Suceviţa was a princely residence as well as a fortified monastery. The thick walls today shelter a museum that presents an outstanding collection of historical and art objects. The tomb covers of Ieremia and Simion Movilă – rich portraits embroidered in silver thread – together with ecclesiastical silverware, books and illuminated manuscripts, offer eloquent testimony to Suceviţa’s importance first as a manuscript workshop, then as a printing center.

Ivy-covered walls enclose the graceful church of the Annunciation at Moldoviţa, a foundation dating from the first half of the 15th century, completely reconstructed by Peter Rareş in 1532. Toma of Suceava painted the frescoes in 1537. The apse paintings depict the traditional procession of the saints leading up to the Virgin enthroned with the Child in her lap above the narrow east window. Below them, a representation of the Paschal lamb reminds the faithful that Christ conquered death in the sacrifice of the Cross. On the south side, an elegant Tree of Jesse on a blue background springs from a recumbent Jesse at the foot of the wall to marshal the ancestry of Christ around the Holy Family.
The Siege of Constantinople along the bottom of the south wall depicts Christians routing the infidel with arrows and cannons and miraculous icons being paraded around the ramparts. Still visible are graffiti scratched by Austrian troops in the eighteenth century.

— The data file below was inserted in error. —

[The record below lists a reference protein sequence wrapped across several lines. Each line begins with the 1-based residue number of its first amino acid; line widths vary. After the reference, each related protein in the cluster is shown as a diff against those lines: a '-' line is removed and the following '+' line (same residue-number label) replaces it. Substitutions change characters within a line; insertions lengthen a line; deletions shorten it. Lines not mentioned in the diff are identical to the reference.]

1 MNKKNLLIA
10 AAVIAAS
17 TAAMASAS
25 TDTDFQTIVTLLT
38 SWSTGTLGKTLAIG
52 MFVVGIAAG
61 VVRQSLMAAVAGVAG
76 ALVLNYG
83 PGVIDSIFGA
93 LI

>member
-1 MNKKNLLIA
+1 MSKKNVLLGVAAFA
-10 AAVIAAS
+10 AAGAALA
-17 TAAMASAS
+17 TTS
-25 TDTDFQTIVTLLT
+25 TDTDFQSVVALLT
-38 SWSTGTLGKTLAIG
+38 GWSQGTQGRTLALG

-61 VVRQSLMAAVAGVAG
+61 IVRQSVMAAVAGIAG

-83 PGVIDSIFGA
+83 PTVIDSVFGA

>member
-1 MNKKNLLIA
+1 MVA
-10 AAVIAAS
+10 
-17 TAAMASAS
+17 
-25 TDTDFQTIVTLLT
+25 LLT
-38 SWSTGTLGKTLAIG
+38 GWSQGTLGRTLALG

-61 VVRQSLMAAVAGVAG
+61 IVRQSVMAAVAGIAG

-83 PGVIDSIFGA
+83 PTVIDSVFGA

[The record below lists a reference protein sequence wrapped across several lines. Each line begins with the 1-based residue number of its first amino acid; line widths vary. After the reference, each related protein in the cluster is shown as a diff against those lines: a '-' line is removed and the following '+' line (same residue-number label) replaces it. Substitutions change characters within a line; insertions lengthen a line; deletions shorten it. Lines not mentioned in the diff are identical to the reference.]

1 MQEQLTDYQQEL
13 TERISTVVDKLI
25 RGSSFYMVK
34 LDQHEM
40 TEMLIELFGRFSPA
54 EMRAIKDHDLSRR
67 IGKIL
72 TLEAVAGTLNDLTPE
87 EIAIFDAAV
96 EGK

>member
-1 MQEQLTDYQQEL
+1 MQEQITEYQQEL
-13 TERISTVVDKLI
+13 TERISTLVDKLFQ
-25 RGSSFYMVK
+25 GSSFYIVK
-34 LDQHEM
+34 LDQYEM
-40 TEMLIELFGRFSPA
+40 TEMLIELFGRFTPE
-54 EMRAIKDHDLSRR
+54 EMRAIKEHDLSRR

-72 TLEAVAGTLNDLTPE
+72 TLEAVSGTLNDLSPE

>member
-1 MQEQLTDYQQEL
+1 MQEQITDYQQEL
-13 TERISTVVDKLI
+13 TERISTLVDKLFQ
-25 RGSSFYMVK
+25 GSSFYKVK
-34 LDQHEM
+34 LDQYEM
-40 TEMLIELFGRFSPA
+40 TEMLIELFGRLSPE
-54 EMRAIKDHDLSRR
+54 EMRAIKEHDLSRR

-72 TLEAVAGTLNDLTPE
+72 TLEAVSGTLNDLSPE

On the west end of the church, tall arches light the porch and shelter the depiction of the Last Judgment. The interior frescoes are not obscured by soot as much as in other churches, and the Abbess, armed with breviary and laser pointer, proved ready to help identify the saints and martyrs pictured on the walls of the pronaos. The defensive exterior walls, five meters high and more than a meter thick, incorporate white stone buildings with black-shingled roofs. Nun’s cells line one side of the compound, while in the northwest corner is a restored two-story princely residence now used as a museum of ecclesiastical embroidery and religious art.

The Moldavian general Stephen Tomsa II, a former mercenary, built Solca Monastery from which only the church remains between 1612 and 1615.
It is a triconch building, with an octagonal bell tower on the naos. A fortified wall surrounds it, almost 3 meters thick. Very rare are the large cellars for storing gunpowder and the fortified arrow slits in the walls of the naos. It has four pairs of buttresses with Gothic profiles. The vaulting system of the naos is typical Moldavian. Note the moulding rope surrounding the pronaos and the naos in the interior (small shields as ornaments, in Gothic style).
The church has a treasury reached from the naos by a ladder. The tombs are of Duca Voda, Andrei Abaza and his daughter.
The altar screen was painted 1855. Nice are the glazed roof tiles. Solca has a delightful rustic charm.